What is at issue is the identity of 'the very same thing'. Ortega's argument seems to establish, to my satisfaction anyway, that different perspectives are valid, and that there is no 'ultimate perspective' which comprises all of the invidual perspectives. So there are only perspectival views, and no 'thing' apart from those views against which they might be validated. So when you say 'they are all seeing the same thing', aren't you referring to the fictitious 'ideal viewpoint' which is what Ortega is showing, is groundless? Isn't this an assumption about the nature of 'the thing'? What is at issue is the what the predicate 'same' is referring to (I think...)

(I can't help but reflect, also, that this type of observation has also been validated by the 'copenhagen interpretation' of quantum physics, but this is more a footnote at this point.)
 
Reconstructo
 
Reply Sun 13 Dec, 2009 05:17 pm
@longknowledge,
We infer that our perspectives are related by means of something like what Kant calls the thing-in-itself. Consciousness is processed and divided into objective and subjective. This is not to deny the real world but to acknowledge that such distinctions are a function of the mind.

I offer this as food for thought. I find it persuasive and fascinating...
Nondualism may be viewed as the understanding or belief that dualism or dichotomy are illusory phenomena. Examples of dualisms include self/other, mind/body, male/female, good/evil, active/passive, dualism/nondualism and many others. It is accessible as a belief, theory, condition, as part of a tradition, as a practice, or as the quality of union with reality.
A nondual philosophical or religious perspective or theory maintains that there is no fundamental distinction between mind and matter, or that the entire phenomenological world is an illusion (with reality being described variously as the Void, the Is, Emptiness, the mind of God, Atman or Brahman). Nontheism provides related conceptual and philosophical information.
Many traditions (generally originating in Asia) state that the true condition or nature of reality is nondualistic, and that these dichotomies are either unreal or (at best) inaccurate conveniences. The American philosopher William James saw nondualism as the culmination of the British Empirical tradition, and coined a word for it, sciousness, or consciousness without consciousness of self. But few of his contemporaries accepted his premise that nondualism was prime reality. While attitudes towards the experience of duality and self may vary, nondual traditions converge on the view that the ego, or sense of personal being, doer-ship and control, is ultimately said to be an illusion. As such many nondual traditions have significant overlap with mysticism.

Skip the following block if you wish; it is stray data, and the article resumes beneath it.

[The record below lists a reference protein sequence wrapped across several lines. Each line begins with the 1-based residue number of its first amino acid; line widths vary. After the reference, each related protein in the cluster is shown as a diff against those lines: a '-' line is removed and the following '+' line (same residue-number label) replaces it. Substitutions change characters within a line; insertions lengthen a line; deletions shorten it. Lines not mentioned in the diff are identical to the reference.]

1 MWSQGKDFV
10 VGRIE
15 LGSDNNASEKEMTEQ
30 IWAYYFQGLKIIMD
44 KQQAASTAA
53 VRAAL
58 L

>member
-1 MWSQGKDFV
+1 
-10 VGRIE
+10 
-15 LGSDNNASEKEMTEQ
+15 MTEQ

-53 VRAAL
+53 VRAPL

Nondualism - Wikipedia, the free encyclopedia
 
jeeprs
 
Reply Sun 13 Dec, 2009 06:04 pm
@longknowledge,
well you're preaching to the choir in my case, but let's not get ahead of ourselves. Nondualism has many radical implications and is very easy to misinterpret. (Actually there is an illustrious but little-known American philosopher who was streets ahead of James in understanding non-dualism - Franklin Merrill-Wolff. Have a look around for him. Although it is amazing how prescient William James was.)
 
kennethamy
 
Reply Sun 13 Dec, 2009 07:46 pm
@jeeprs,
jeeprs;111040 wrote:
thanks Ken but I am still having difficulty understanding your objection. Your initial response was



What is at issue is the identity of 'the very same thing'. Ortega's argument seems to establish, to my satisfaction anyway, that different perspectives are valid, and that there is no 'ultimate perspective' which comprises all of the invidual perspectives. So there are only perspectival views, and no 'thing' apart from those views against which they might be validated. So when you say 'they are all seeing the same thing', aren't you referring to the fictitious 'ideal viewpoint' which is what Ortega is showing, is groundless? Isn't this an assumption about the nature of 'the thing'? What is at issue is the what the predicate 'same' is referring to (I think...)

(I can't help but reflect, also, that this type of observation has also been validated by the 'copenhagen interpretation' of quantum physics, but this is more a footnote at this point.)


How does it establish that there is no landscape such that all the perspectives are different perspectives of the same landscape? What would the views be views of, if not the same landscape? Remember, I am not claiming that there is a landscape outside the different views. But you and Ortega are claiming that you have established that there is no landscape outside of the different views. But, how have you established that? What is your argument for that. The one Ortega gives is unsound.